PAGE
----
Paper schedules might become a thing of the past. Many restaurants are beginning to use management software to match staffing with customer flow. Just ask Richard Hodges, senior training and development director for la Madeleine, which used to rely on nine scheduling models for its French bakeries and cafes. Now the Dallas-based chain uses just one model, thanks to a Web-based system produced by TimeManagement Corp., a Minneapolis-based exhibitor. Jeff Imm, TimeManagement's vice president of sales and marketing, said the product records data about a restaurant's customer traffic and suggests the number of employees needed at any time.
Colin Butts has a hard time convincing customers that his company's cold-drink cups, made from renewable corn resources, are cost comparable to petroleum-based plastic.
"Everyone thinks going green costs more," said Butts, marketing associate for Fabri-Kal, a Kalamazoo, Mich.-based exhibitor. But cups and containers made from renewable resources are making inroads with restaurant operators and customers as oil prices rise.
"You can grow corn," said Jennifer Severs, marketing associate for Sabert, a Sayreville, N.J., exhibitor. Sabert's new cold-food container line is made from a polymer derived from cornstarch.
"They're good for the environment and they're a good product," said Vince Auyeung, owner of Greensboro, N.C.-based Sino Wok International. Auyeung uses containers made from bamboo, sugar cane and other natural fibers at his Sino Wok and Sakura Xpress restaurants in North Carolina, South Carolina, Pennsylvania and Maryland.
No spills + no mess = returning customers
A sure way to anger a restaurant customer is send him or her home with a takeout container that spills all over the car. Customers generally expect microwaveable packages with no leakage, said John Burke, president of the Foodservice and Packaging Institute in Falls Church, Va.
Exhibitor Green-Line Products Inc. of Ontario, Canada, devised a solution for plastic lids that pop off beverages: shrink-wrap film seals lids to cups. Inside the restaurant, leak- and spill-free containers are equally important. GlobeTrends, an East Hanover, N.J., exhibitor, produced a drip-less, beehive-shaped honey bottle. When squeezed, a valve is released, and the honey squirts out the bottom. Stop squeezing, and the valve returns to place with no mess. "These [honey bottles] are very convenient and customers like them," said John Caraffa, owner of Countryside Markets, a New York-style deli in Swarthmore, Pa.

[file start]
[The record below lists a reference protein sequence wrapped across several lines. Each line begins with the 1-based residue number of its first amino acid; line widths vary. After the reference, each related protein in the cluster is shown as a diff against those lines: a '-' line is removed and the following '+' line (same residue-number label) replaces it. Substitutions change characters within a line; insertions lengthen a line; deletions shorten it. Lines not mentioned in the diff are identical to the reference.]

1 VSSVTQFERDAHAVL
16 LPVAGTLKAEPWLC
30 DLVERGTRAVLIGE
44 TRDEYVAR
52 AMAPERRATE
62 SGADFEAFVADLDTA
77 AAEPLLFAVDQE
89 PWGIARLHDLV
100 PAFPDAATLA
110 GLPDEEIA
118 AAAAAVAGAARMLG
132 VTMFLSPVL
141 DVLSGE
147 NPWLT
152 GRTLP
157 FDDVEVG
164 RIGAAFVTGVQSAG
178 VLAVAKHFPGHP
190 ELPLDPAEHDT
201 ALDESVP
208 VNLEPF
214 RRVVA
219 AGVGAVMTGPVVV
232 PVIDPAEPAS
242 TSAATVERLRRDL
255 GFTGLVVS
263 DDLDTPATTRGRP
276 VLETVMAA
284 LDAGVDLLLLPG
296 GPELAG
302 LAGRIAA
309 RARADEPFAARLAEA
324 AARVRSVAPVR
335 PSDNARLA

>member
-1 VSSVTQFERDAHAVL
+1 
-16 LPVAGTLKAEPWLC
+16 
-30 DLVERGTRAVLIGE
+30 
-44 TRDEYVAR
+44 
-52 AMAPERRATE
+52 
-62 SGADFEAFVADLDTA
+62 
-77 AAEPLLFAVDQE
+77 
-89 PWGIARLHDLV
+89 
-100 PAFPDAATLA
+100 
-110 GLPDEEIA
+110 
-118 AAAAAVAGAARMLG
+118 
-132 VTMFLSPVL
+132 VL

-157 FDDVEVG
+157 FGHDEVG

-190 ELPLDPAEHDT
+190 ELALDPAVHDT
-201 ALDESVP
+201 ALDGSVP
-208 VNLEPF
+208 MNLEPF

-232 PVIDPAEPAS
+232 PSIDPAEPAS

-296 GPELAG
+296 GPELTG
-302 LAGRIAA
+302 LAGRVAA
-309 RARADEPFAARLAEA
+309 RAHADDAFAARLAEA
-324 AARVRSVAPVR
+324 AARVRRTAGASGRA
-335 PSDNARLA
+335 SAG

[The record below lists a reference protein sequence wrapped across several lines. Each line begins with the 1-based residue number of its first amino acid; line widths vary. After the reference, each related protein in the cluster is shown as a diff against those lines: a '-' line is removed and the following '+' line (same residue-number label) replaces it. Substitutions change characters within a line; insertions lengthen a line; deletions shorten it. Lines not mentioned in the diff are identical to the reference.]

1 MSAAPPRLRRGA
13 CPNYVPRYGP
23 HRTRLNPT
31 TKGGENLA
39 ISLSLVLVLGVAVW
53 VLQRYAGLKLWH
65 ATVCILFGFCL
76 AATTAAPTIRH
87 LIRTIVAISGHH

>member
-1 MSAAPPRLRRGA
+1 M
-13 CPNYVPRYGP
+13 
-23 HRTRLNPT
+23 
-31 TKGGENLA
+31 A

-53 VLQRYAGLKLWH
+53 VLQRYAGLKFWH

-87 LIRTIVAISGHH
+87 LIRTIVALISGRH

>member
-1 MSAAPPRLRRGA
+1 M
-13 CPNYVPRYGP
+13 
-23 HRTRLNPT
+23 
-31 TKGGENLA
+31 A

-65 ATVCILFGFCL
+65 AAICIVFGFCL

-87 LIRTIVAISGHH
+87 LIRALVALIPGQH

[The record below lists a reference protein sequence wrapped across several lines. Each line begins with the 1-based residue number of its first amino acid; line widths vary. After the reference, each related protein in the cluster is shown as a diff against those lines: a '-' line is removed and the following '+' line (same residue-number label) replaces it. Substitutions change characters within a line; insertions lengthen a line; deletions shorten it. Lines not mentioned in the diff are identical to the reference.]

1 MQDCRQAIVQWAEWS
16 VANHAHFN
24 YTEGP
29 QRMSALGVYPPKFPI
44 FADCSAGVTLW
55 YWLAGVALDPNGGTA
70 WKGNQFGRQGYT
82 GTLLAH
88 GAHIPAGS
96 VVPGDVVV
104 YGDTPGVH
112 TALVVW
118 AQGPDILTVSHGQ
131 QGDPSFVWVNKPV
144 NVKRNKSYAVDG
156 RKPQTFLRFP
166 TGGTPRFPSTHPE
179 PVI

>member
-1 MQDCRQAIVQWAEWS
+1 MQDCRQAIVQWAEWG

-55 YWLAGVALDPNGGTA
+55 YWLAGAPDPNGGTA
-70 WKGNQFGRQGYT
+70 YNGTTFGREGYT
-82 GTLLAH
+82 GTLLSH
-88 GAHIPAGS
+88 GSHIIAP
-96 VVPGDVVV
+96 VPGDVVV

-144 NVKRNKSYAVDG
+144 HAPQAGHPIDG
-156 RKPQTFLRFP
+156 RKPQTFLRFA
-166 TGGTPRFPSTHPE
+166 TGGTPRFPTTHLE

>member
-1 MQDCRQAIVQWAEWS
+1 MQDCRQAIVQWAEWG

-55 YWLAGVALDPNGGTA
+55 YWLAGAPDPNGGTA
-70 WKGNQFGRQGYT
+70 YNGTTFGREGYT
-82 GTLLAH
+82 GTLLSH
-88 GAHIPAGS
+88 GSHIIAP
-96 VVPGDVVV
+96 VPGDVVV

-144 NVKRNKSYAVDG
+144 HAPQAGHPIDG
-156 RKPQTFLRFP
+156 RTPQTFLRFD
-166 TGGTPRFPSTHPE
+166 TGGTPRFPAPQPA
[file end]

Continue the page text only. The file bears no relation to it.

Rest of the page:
Restaurants are running to shoe- and floor-makers to avoid costly slip-and-fall worker compensation claims. Crocs Footwear of Niwot, Colo., Red Wing Shoe Company of Red Wing, Minn., and Lehigh Safety Shoes of Nelsonville, Ohio, are among the Show exhibitors that offer slip-resistant footwear.
"Shoe suppliers are stocking more styles because workers are more fashion conscious," said Matt Smith, president and chief operating officer, Shoes For Crews of West Palm Beach, Fla.
The bottom line with footwear is comfort, said Anton Albrand, institutional business manager for Crocs. The company is introducing its shoes to the restaurant industry after rave reviews from health care workers and consumers. But some workers don't wear correct footwear, so safe flooring becomes more important than ever. Shoes For Crews offers the Mighty Mat, a floor mat that's slip-resistant on both sides. "Most floor mats slip and slide on greasy floors and can cause an accident even if employees wear proper shoes," Smith said.
Other flooring trends include antimicrobial mats that resist germs, treatments that create traction between shoes and floors and lighter floor mats that are easier to carry. "It's a pain to carry heavy mats outside for cleaning," Smith notes.
Nearly three of four adults say they try to eat healthfully in restaurants, according to a National Restaurant Association survey. In turn, more than half of all operators report greater customer demand for healthful options. Food manufacturers have responded with myriad products to help restaurant operators satisfy customer demand for healthful menu items. Among them are cooking oil producers, such as exhibitor Dow AgroSciences.
Dow will introduce trans-fat-free oil made from canola and sunflower varieties. Low in saturated fat, the oil boasts a long "fry life," said Dave Dzisiak, global business leader for oils, Dow AgroSciences. The company has the ability to produce more than a billion pounds a year for the foodservice industry, Dzisiak said. To help operators learn how to incorporate trans-fat-free oils into their menus, the Natural Food Service Brokerage, the nation's largest publicly traded natural foods distributor, will showcase foods made with trans-fat-free oils by Spectrum Naturals, a division of Hain Celestial. The natural foods distributor will be in the Show's Natural and Organic Food Pavilion.